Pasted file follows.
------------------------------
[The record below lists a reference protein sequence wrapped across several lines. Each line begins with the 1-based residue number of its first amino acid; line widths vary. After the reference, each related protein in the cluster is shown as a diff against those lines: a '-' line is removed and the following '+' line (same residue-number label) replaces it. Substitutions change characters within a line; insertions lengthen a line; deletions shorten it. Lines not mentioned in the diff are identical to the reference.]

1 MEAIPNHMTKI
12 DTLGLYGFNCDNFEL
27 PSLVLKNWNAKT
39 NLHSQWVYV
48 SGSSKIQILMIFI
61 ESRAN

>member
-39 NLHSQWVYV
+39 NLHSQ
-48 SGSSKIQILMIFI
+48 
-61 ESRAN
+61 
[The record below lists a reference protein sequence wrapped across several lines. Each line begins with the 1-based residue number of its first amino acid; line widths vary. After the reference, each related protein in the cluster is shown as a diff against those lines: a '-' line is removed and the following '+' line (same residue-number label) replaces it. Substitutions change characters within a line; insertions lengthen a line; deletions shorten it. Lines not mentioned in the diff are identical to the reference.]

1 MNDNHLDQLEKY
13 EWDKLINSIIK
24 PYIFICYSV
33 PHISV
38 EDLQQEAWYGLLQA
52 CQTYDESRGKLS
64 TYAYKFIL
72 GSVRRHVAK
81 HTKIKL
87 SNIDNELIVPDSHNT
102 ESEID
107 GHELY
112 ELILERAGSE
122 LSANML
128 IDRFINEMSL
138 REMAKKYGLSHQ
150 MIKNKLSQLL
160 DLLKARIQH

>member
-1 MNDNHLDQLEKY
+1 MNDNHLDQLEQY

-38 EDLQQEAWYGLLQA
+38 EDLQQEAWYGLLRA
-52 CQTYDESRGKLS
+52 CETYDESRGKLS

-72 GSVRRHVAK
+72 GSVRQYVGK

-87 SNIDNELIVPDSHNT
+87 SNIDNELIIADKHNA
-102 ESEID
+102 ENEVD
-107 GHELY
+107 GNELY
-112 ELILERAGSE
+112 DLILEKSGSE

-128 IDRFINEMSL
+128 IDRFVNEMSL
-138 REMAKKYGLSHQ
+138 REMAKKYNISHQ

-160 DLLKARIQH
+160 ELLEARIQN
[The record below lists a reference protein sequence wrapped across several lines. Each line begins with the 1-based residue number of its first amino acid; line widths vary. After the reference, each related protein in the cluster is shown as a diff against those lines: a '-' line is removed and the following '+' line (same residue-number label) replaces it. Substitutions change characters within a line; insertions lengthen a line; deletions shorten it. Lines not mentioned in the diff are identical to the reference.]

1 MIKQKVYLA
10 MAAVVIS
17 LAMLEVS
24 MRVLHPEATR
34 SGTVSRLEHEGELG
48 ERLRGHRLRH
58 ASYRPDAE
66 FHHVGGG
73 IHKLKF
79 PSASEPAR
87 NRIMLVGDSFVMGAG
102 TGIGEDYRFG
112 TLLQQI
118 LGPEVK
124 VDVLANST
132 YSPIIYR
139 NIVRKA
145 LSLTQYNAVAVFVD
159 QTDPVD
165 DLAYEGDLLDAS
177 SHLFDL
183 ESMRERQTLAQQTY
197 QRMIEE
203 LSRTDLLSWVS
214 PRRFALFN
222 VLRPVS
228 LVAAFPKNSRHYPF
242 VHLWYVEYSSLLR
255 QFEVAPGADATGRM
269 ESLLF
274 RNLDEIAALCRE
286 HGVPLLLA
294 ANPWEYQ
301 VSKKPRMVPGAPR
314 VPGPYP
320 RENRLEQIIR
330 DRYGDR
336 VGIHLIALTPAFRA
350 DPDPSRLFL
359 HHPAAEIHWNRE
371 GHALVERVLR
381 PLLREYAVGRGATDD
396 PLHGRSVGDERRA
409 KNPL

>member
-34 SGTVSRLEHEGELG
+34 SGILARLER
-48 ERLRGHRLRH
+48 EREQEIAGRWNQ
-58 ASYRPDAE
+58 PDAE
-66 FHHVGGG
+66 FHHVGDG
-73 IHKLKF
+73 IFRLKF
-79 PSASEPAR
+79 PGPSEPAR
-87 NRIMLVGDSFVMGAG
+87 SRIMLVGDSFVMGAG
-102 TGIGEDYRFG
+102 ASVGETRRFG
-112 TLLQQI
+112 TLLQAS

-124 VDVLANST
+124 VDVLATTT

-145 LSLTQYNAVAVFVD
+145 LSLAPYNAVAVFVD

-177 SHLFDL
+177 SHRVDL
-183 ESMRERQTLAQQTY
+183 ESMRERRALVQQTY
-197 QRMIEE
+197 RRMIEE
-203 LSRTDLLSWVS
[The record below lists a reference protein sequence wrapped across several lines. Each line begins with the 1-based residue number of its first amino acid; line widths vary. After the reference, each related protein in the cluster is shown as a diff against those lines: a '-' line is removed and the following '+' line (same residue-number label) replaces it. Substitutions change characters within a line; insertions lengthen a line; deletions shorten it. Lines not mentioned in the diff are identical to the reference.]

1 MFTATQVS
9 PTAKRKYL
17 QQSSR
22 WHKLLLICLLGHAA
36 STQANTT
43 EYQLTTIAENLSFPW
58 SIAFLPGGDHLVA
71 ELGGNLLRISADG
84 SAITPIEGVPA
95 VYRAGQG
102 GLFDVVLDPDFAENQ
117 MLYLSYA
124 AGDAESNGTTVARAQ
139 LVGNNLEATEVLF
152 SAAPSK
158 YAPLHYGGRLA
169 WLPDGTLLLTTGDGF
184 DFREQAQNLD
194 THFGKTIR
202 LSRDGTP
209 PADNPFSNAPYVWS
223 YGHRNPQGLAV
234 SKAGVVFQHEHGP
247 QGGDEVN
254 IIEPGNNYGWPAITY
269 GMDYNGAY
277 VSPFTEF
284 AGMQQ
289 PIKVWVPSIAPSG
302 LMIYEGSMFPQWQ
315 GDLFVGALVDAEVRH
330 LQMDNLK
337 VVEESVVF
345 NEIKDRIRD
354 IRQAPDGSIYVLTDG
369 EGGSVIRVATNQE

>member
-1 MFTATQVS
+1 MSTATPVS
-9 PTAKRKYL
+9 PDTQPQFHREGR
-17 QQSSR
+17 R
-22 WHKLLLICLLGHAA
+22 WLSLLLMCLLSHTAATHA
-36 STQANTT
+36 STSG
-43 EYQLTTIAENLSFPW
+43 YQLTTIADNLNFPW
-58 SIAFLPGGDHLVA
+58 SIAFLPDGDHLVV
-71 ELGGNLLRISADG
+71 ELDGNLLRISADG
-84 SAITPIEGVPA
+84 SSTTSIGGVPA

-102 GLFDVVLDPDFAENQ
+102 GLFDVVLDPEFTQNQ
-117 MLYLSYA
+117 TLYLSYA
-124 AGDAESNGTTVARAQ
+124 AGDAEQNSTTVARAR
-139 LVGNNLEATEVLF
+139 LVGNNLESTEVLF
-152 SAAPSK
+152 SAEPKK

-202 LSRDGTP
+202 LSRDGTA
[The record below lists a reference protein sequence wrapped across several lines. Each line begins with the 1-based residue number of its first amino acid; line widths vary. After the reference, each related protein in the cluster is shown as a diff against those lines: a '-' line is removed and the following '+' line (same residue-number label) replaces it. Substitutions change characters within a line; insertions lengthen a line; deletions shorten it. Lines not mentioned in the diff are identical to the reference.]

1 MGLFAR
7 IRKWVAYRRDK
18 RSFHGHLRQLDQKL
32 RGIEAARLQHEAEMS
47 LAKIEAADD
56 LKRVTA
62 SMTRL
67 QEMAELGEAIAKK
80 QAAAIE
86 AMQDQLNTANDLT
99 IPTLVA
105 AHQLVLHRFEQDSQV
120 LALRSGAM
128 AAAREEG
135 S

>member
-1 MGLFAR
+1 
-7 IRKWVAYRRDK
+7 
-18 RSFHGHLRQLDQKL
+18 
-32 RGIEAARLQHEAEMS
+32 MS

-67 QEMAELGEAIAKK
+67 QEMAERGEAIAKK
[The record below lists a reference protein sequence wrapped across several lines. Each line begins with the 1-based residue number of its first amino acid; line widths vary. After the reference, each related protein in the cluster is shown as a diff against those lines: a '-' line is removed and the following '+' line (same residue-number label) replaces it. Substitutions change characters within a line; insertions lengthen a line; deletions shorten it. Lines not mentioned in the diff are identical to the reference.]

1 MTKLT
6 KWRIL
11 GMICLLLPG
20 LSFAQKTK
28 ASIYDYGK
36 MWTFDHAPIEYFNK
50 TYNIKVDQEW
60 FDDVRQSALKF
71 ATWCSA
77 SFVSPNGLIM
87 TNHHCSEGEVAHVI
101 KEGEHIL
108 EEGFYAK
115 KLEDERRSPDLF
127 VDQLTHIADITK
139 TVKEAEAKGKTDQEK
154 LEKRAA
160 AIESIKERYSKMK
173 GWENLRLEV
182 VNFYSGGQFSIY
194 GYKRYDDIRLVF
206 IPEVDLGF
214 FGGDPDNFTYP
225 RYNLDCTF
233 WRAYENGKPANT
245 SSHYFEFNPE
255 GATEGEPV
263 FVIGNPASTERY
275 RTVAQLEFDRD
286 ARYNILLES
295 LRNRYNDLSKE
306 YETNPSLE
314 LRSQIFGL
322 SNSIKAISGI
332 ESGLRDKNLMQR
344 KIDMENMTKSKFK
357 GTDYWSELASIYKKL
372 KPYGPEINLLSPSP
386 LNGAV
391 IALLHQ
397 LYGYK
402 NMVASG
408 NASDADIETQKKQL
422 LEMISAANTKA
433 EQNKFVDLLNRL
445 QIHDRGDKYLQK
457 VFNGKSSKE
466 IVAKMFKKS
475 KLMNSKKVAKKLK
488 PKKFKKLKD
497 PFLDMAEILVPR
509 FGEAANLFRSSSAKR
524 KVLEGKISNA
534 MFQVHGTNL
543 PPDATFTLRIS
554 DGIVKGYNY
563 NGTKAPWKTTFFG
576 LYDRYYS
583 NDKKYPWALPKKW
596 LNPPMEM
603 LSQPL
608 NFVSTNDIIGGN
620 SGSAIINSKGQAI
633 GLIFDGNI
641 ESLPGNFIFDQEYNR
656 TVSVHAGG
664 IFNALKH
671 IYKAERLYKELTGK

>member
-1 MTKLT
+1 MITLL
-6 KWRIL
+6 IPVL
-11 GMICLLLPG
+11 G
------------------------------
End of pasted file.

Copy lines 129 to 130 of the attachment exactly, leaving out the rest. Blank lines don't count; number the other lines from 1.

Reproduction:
-197 QRMIEE
+197 RRMIEE